Indies Contest EMI-Warner Deal

While business journalists worldwide are speculating whether EMI will up its bid for Warner Music or if the American company will make a counter-offer for the British outfit, the Euro independent music companies have made it clear that – whatever the deal – they’re against it.

Given that the indies used Impala, their Brussels-based trade association, to challenge the Sony BMG merger, the only real surprise is the amount of time it has taken to announce that it’s going to oppose a EMI-Warner tie-up as well.

Impala issued a statement May 30th confirming it will “forcefully oppose” any merger between the two on the grounds that the new company would control more than a quarter of all recorded music sales and close to 50 percent of the music publishing market.

The publishing percentage is open to question because it’s unlikely that monopoly authorities would allow the merged company to hang on to both EMI Music and Warner Chappell. It’s equally unlikely that EMI-Warner could even afford to.

What looks beyond dispute is the indies’ contention that a second merger among the majors, coming on the heels of the still-contested merger between Sony Music and BMG, would leave control of more than three-fourths of all music released around the world in the hands of three companies – Universal, Sony BMG and EMI-Warner.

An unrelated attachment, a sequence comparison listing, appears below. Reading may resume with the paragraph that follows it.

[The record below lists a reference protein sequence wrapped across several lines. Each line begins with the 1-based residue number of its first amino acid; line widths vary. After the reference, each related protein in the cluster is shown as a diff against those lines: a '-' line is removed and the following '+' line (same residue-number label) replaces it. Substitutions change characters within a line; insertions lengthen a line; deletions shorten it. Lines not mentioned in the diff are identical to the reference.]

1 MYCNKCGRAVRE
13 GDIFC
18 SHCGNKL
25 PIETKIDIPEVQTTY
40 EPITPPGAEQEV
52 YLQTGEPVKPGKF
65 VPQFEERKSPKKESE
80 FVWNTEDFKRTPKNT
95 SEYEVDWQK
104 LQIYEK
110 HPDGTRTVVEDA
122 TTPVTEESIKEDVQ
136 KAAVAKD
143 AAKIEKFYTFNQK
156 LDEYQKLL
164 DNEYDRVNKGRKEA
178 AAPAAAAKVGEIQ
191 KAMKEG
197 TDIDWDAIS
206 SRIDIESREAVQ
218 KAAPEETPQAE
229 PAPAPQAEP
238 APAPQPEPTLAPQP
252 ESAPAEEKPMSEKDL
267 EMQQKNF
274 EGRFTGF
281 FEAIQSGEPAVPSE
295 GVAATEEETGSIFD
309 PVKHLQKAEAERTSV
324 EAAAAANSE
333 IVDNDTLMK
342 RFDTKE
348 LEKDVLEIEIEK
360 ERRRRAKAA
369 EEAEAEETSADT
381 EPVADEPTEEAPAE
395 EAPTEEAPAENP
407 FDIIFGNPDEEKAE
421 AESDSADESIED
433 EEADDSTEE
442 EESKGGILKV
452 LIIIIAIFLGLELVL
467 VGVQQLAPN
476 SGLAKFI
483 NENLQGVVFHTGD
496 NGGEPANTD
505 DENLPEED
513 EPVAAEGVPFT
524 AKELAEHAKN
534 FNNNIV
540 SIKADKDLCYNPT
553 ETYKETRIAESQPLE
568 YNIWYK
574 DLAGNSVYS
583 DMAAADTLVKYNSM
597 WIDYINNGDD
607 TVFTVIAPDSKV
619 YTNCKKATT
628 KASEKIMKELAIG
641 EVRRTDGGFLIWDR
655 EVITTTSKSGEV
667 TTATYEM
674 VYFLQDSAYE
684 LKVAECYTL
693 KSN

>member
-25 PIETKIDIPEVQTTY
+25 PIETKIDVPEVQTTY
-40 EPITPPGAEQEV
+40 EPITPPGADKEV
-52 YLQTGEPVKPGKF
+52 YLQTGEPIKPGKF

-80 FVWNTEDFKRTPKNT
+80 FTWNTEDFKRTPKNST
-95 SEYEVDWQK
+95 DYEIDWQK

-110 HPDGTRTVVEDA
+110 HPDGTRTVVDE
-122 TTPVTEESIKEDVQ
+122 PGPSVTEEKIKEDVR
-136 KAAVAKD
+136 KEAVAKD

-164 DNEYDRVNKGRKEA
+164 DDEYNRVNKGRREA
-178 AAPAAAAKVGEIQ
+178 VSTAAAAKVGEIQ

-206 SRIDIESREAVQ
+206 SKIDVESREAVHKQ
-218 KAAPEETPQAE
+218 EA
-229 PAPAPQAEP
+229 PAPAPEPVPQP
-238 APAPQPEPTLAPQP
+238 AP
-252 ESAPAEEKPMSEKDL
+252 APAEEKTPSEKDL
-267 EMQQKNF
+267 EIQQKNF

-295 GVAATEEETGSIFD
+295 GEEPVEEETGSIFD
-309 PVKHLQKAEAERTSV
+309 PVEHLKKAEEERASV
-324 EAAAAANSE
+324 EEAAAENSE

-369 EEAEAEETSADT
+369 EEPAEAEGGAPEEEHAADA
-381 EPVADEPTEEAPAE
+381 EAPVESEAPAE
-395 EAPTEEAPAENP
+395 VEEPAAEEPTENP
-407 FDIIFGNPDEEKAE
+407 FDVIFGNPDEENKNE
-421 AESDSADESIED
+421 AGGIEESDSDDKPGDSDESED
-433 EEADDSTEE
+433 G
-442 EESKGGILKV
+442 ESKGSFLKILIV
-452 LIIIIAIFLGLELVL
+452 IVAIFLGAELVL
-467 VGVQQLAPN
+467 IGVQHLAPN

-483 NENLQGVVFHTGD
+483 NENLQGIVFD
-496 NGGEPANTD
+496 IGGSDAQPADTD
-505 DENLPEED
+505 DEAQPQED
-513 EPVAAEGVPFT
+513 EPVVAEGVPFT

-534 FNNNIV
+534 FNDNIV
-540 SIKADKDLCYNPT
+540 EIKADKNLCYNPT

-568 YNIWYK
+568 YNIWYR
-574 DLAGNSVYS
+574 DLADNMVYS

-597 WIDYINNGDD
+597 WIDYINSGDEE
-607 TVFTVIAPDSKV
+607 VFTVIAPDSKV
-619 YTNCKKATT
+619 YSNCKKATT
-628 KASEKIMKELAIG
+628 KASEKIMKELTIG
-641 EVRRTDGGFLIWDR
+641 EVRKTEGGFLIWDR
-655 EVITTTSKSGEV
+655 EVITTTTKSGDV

Since Warner and EMI’s first attempt to merge in 2000, Impala has been at the forefront of defending consumer choice, cultural diversity and the viability of a broad range of cultural production. That merger was defeated because of strong action by the EU Commission.

Last year Impala, which represents more than 2,500 European independent music companies, appealed the decision of the European Commission to allow the merger between Sony and BMG, a case that’s still pending in the European Court of First Instance.

Impala was established in April 2000 to assist independent record companies and music publishers represent their own agenda and organize themselves in the face of increasing concentration in the music sector.

– John Gammon